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The project was as exciting as it was risky: eighteen international directors were given carte blanche to shoot a five-minute short film on the subject of a love encounter in a Paris neighbourhood. In the space of two hours, Paris je t’aime manages to offer a series of variations on a theme that is far from new, but which, delivered to talented directors and actors, sails brilliantly between poetry and realism, lyricism and humour.

Paris je t’aime is a haphazard stroll from Bruno Podalydès’s Montmartre (director of the Rouletabille film adaptations) to Gérard Depardieu’s Latin Quarter, from Gus Van Sant’s Marais (Elephant) to the Coen brothers’ Tuileries (Fargo). The directors never dwell on the city itself, its clichés or its monuments. It’s a far cry from the postcard. Paris je t’aime is much more about Parisians, whether they’ve lived here all their lives or just for a day, and the feelings they have for the city.

Totally free in their interpretation of the word “love”, the directors have approached the word in all its meanings. Paris je t’aime is first and foremost about relationships, but not always from a romantic, often sad, angle. It’s about divorce, death, loneliness and even powerlessness. Love is also about filial relationships, the unspoken and desire, which Canadian director Vincenzo Natali (Cube) has even chosen to illustrate through fantasy and a particularly bloody encounter…Festilama Paris Je t'aime


Rarely has a more dazzling cast emerged to play the characters in these stories: Juliette Binoche meets Willem Dafoe and Nick Nolte meets Ludivine Sagnier; Fanny Ardant faces Bob Hoskins, Miranda Richardson faces Sergio Castellitto, Ben Gazzara faces Gena Rowlands and Gérard Depardieu, not forgetting Steve Buscemi, Marianne Faithfull, Barbet Schroeder, Elijah Wood, and many others…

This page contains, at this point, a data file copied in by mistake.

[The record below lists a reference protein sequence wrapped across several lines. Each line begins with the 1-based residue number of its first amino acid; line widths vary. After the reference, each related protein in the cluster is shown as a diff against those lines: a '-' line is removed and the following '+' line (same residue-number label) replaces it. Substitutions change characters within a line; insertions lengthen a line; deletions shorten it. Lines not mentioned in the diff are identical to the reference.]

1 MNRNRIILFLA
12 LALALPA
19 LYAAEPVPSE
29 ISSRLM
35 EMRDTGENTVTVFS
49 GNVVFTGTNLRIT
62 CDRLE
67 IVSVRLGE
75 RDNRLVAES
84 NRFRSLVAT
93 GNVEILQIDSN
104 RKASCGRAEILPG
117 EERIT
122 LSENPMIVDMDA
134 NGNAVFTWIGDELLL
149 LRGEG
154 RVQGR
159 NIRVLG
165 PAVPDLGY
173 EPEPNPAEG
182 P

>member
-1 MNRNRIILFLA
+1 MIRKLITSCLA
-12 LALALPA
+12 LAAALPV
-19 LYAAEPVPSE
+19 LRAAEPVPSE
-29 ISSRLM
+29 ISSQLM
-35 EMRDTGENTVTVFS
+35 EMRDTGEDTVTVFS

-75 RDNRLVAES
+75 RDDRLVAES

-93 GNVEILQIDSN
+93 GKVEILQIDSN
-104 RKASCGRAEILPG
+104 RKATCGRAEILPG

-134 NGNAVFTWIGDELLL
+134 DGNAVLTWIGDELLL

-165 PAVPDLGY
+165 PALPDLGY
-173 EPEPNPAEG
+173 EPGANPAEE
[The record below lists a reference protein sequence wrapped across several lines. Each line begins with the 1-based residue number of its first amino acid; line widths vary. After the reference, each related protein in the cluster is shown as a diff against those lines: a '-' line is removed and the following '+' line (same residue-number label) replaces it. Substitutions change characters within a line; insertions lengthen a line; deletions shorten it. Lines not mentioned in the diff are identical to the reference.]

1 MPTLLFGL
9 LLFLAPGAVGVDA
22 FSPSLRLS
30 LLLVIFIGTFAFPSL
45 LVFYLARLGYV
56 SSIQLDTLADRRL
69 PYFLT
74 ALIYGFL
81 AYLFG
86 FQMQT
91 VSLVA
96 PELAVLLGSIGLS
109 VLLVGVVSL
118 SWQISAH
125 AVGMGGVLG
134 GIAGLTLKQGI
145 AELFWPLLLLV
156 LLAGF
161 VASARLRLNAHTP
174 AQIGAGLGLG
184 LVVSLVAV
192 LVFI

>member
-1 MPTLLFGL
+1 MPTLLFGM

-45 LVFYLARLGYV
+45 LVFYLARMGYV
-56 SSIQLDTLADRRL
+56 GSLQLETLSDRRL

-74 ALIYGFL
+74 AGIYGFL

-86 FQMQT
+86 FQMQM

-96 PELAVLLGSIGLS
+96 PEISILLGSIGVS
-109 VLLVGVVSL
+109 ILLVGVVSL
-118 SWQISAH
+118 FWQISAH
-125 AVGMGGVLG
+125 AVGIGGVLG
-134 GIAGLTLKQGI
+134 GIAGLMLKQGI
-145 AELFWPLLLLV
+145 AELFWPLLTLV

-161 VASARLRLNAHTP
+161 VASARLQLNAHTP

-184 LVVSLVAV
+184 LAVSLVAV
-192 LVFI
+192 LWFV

Paris je t’aime is a cinematic declaration of love to the City of Light, to a Paris that is both real and dreamt of, that makes you laugh and cry from one film to the next. A series of independent stories that together express what the French capital is today: a world made up of a thousand other small worlds that cohabit, meet, collide and mix.

Three films about Paris to see (again):

La Traversée De Paris by Claude Autant-Lara (1956). Autant-Lara films a nocturnal, subterranean Paris during the Occupation, with a historic trio of actors: Gabin, Bourvil and de Funès. Bourvil plays a smuggler of suitcases of meat for the black market. During one of his nights, he meets Grangil (Gabin) who decides to accompany him on his wanderings…

À bout de Souffle by Jean-Luc Godard (1960). The story of a young delinquent pursued by the police (Jean-Paul Belmondo) and his relationship with a beautiful American woman (Jean Seberg) gives Godard the opportunity to film Paris from the Champs-Elysées to the back streets, right down to the hotel rooms, crossed by convertible or on foot.

Les Amants du Pont Neuf by Léos Carax (1991). The story of the mad love between a fire-eater and a beautiful vagabond (Juliette Binoche) set on the oldest bridge in Paris, the Pont-Neuf. An image of a more whimsical, dreamy and offbeat Paris.